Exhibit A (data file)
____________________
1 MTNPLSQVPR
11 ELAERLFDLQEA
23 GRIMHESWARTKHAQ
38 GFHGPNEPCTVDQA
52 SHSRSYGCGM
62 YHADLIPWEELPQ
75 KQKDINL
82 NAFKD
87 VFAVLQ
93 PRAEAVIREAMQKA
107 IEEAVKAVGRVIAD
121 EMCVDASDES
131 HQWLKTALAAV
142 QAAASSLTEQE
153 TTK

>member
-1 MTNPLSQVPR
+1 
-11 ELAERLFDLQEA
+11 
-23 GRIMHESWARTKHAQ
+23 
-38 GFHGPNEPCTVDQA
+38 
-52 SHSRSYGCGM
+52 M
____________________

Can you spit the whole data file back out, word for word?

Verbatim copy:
1 MTNPLSQVPR
11 ELAERLFDLQEA
23 GRIMHESWARTKHAQ
38 GFHGPNEPCTVDQA
52 SHSRSYGCGM
62 YHADLIPWEELPQ
75 KQKDINL
82 NAFKD
87 VFAVLQ
93 PRAEAVIREAMQKA
107 IEEAVKAVGRVIAD
121 EMCVDASDES
131 HQWLKTALAAV
142 QAAASSLTEQE
153 TTK

>member
-1 MTNPLSQVPR
+1 
-11 ELAERLFDLQEA
+11 
-23 GRIMHESWARTKHAQ
+23 
-38 GFHGPNEPCTVDQA
+38 
-52 SHSRSYGCGM
+52 M